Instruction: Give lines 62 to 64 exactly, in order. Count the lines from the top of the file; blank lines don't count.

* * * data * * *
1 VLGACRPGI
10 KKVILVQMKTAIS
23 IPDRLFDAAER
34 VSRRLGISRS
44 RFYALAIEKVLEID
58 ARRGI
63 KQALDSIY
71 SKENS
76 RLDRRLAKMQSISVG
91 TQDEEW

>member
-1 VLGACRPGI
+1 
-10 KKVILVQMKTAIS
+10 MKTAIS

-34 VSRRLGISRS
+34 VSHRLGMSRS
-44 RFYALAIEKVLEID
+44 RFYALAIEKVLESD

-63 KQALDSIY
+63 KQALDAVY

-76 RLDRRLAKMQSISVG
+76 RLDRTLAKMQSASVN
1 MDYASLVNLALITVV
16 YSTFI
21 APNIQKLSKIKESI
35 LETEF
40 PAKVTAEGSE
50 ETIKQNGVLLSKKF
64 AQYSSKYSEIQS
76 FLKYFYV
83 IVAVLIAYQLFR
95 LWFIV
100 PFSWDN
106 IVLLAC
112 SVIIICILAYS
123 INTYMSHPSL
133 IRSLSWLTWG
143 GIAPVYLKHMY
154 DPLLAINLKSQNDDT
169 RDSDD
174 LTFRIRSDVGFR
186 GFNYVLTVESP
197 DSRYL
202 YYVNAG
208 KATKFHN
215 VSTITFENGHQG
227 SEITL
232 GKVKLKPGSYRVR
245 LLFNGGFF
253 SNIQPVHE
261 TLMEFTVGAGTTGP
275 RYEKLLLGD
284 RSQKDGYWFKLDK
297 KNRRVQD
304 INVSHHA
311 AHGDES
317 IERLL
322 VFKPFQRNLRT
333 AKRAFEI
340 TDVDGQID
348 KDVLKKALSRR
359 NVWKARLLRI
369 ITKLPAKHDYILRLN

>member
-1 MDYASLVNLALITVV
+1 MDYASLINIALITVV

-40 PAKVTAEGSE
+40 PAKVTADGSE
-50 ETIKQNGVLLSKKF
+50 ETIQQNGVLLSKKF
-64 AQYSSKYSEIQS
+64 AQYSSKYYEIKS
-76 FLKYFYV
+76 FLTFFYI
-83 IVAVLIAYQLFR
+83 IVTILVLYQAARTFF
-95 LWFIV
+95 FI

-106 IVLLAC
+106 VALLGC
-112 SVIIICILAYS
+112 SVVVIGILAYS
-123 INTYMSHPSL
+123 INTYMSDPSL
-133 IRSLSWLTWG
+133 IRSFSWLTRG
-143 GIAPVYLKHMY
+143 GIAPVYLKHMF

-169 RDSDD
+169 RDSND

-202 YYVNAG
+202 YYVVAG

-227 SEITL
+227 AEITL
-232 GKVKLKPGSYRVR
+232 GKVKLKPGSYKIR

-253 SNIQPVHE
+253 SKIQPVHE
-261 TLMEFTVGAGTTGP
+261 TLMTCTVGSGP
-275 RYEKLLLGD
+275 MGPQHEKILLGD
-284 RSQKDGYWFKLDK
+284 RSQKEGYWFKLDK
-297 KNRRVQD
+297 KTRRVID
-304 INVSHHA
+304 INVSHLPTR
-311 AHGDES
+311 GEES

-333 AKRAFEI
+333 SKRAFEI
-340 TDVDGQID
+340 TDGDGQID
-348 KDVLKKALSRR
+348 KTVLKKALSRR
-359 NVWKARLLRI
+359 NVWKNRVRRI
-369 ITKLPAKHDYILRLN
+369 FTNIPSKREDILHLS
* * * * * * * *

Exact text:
348 KDVLKKALSRR
359 NVWKARLLRI
369 ITKLPAKHDYILRLN